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Distributed Software Engineering

Distributed Software Engineering
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Dr.ShaneMatts,United States,Teacher
Published Date:23-07-2017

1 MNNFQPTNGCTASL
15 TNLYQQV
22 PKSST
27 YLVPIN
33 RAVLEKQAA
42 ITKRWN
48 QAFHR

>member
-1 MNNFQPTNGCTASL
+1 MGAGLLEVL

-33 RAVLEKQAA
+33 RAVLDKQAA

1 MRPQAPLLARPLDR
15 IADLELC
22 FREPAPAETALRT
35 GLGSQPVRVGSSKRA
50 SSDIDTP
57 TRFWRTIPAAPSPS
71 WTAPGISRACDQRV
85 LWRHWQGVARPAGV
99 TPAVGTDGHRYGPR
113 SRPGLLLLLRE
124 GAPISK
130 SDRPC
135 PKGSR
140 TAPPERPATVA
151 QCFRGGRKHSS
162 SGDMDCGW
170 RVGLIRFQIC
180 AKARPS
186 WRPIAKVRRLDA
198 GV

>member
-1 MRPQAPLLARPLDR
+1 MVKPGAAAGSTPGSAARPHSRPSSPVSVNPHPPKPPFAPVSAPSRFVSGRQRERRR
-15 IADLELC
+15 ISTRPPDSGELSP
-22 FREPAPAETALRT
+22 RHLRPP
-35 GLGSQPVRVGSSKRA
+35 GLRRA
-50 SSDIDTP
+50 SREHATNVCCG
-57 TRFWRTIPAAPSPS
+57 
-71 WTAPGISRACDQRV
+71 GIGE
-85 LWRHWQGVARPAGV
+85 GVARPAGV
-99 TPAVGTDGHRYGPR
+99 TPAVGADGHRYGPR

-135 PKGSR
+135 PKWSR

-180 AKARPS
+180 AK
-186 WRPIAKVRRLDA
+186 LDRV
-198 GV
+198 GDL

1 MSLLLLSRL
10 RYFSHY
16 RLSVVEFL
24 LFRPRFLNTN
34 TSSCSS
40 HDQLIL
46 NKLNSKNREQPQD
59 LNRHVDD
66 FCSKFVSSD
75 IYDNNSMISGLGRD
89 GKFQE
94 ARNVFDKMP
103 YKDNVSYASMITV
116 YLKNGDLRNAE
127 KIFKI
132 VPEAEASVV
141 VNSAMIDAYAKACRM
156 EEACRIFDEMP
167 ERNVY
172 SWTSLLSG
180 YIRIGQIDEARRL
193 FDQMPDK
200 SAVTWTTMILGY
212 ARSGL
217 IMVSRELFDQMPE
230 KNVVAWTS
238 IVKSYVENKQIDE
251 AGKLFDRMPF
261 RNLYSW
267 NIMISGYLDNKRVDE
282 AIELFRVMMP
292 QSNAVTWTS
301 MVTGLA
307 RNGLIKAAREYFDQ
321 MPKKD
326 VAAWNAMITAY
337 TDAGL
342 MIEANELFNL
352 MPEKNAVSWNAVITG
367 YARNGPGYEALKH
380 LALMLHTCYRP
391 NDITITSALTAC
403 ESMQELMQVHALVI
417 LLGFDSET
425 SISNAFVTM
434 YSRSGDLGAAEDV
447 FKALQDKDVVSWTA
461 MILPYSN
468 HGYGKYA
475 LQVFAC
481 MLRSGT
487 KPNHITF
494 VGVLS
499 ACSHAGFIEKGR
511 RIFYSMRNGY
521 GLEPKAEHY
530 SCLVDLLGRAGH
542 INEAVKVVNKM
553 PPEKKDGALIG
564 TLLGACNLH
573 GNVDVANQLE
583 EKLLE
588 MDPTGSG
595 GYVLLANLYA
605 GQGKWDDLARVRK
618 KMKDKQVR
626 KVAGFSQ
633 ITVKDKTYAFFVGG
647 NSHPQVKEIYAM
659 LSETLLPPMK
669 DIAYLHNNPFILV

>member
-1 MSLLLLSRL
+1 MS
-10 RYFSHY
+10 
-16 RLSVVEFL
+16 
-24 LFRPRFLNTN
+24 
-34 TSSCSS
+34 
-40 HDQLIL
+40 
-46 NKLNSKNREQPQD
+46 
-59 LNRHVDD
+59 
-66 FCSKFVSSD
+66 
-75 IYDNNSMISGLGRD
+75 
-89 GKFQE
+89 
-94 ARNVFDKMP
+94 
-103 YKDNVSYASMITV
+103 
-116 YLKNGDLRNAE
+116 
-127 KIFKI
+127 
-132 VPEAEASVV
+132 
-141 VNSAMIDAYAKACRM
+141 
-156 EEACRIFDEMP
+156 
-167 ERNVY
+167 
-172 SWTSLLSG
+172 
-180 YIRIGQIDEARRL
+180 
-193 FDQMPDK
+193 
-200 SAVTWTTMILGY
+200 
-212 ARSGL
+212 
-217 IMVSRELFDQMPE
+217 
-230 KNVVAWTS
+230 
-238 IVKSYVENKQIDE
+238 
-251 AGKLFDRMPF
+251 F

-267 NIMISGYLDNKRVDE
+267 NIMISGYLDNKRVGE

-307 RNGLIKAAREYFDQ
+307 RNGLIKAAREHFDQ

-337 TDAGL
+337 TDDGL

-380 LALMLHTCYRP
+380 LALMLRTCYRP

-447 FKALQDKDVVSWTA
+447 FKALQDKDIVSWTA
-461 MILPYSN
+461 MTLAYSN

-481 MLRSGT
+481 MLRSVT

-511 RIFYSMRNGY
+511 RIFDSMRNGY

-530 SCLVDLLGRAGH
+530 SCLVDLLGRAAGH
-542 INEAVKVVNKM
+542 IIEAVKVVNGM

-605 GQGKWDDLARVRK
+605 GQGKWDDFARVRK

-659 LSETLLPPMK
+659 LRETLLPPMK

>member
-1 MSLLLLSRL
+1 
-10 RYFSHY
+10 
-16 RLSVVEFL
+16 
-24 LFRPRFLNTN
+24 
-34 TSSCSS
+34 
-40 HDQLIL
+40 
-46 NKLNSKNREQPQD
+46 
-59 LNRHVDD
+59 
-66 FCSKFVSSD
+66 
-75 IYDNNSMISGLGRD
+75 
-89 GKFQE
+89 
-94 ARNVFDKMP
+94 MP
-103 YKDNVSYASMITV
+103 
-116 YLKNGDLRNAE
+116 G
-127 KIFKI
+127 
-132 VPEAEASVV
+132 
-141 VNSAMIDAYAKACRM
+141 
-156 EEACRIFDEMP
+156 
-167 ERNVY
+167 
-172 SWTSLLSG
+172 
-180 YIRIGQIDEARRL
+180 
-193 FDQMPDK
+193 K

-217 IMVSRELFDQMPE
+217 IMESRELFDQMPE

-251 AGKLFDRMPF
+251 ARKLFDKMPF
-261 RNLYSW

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Chapter 18 Distributed Software Engineering Chapter 18 Distributed Software Engineering Slide 1 Topics covered  Distributed systems characteristics and issues  Models of component interaction  Client–server computing  Architectural patterns for distributed systems  Software as a service Chapter 18 Distributed Software Engineering Slide 2 Distributed systems  Virtually all large computer-based systems are now distributed systems.  Processing is distributed over several computers rather than confined to a single machine.  Appears to the user as a single, coherent system (more or less...). Chapter 18 Distributed Software Engineering Slide 3 Distributed system characteristics / advantages  Resource sharing (hardware and software)  Openness (standard protocols allow equipment and software from different vendors to be combined)  Concurrency (parallel processing to enhance performance)  Scalability (increased throughput by adding new resources up to capacity of network)  Fault tolerance (potential to continue in operation after a fault has occurred) Chapter 18 Distributed Software Engineering Slide 4 Distributed systems issues  Distributed systems are more complex than systems that run on a single processor.  Complexity arises because different parts of the system are independently managed as is the network.  There is generally no single authority in charge of the system so top-down control is impossible. Chapter 18 Distributed Software Engineering Slide 5 Design issues  Transparency: To what extent should the distributed system appear to the user as a single system?  Openness: Should a system be designed using standard protocols that support interoperability?  Scalability: How can the system be constructed so that it is scalable? (cont’d) Chapter 18 Distributed Software Engineering Slide 6 Design issues (cont’d)  Security: How can usable security policies be defined and implemented?  Quality of service: How should the quality of service be specified?  Failure management: How can system failures be detected, contained, and repaired? Chapter 18 Distributed Software Engineering Slide 7 Transparency  Ideally, users should not be aware that a system is distributed and services should be independent of how they are distributed.  In practice, this is impossible because parts of the system are independently managed and because of network delays. (It’s often better to make users aware of distribution so that they can cope with problems.)  To achieve transparency, resources should be abstracted and addressed logically rather than physically. Middleware maps logical to physical resources. Chapter 18 Distributed Software Engineering Slide 8 Openness  Open distributed systems are systems that are built according to generally accepted standards.  Components from any supplier developed in any programming language can be integrated into the system and can inter-operate with one another.  Web service standards for service-oriented architectures were developed to be open standards. Chapter 18 Distributed Software Engineering Slide 9 Scalability  The ability of a system to deliver a high quality service as demands on the system increase... • Size: …by adding more resources to cope with an increasing numbers of users. • Distribution: …by geographically dispersing components without degrading performance. • Manageability: …by effectively managing a system as it increases in size, even if its components are located in independent organizations.  There is a distinction between scaling-up and scaling- out... (cont’d) Chapter 18 Distributed Software Engineering Slide 10 Scaling-up vs. scaling-out  Scaling-up means replacing resources with more powerful ones.  Scaling-out means adding additional resources  Scaling-out is often more cost effective, but usually requires that the system support concurrent processing. Chapter 18 Distributed Software Engineering Slide 11 Security  The number of ways that distributed systems may be attacked is significantly greater than that for centralized systems.  If a part of the system is compromised then the attacker may be able to use this as a “back door” into other parts of the system.  Difficulties can arise when different organizations own parts of the system. Security policies and mechanisms may be incompatible. (cont’d) Chapter 18 Distributed Software Engineering Slide 12 Types of attack to defend against  Interception of communications between parts of the system resulting in a loss of confidentiality.  Interruption of services, e.g., a denial of service attack whereby a node is flooded with spurious service requests so that it cannot deal with valid ones.  Modification of data or services in the system by an attacker.  Fabrication, e.g., of a false password entry that can be used to gain access to a system. Chapter 18 Distributed Software Engineering Slide 13 Quality of service (QoS)  Reflects a system’s ability to deliver services dependably and with a response time and throughput that is acceptable to users.  QoS is particularly critical when a system deals with time-critical data such as audio or video streams (which could become so degraded that it is impossible to understand). Chapter 18 Distributed Software Engineering Slide 14 Failure management  Since failures are inevitable, distributed systems must be designed to be resilient... “You know that you have a distributed system when the crash of a system that you’ve never heard of stops you getting any work done.”  Distributed systems should include mechanisms for discovering failed components, continuing to deliver as many services as possible and, where possible, automatically recovering from failures. Chapter 18 Distributed Software Engineering Slide 15 Topics covered  Distributed systems characteristics and issues  Models of component interaction  Client–server computing  Architectural patterns for distributed systems  Software as a service Chapter 18 Distributed Software Engineering Slide 16 Models of component interaction  There are two types of interaction between components in a distributed system: • Procedural interaction, where one computer calls on a known service offered by another computer and waits for a response. (synchronous) • Message-based interaction, involves the computer sending information about what is required to another computer. There is no necessity to wait for a response. (non-synchronous) Chapter 18 Distributed Software Engineering Slide 17 Procedural interaction between a diner and a waiter via synchronous procedure calls Chapter 18 Distributed Software Engineering Slide 18 Message-based interaction between a waiter and the kitchen via XML starter dish name = “soup” type = “tomato” / dish name = “soup” type = “fish” / dish name = “pigeon salad” / /starter main course dish name = “steak” type = “sirloin” cooking = “medium” / dish name = “steak” type = “fillet” cooking = “rare” / dish name = “sea bass” /main course accompaniment dish name = “french fries” portions = “2” / dish name = “salad” portions = “1” / /accompaniment Chapter 18 Distributed Software Engineering Slide 19 Procedural (synchronous) Interaction  Implemented by Remote Procedure Calls (RPC’s).  One component calls another (via a “stub”) as if it were a local procedure or method.  Middleware intercepts the call and passes it to the remote component which carries out the required computation and returns the result.  A problem is that both components need to be available at the time of the communication and must know how to refer to each other. Chapter 18 Distributed Software Engineering Slide 20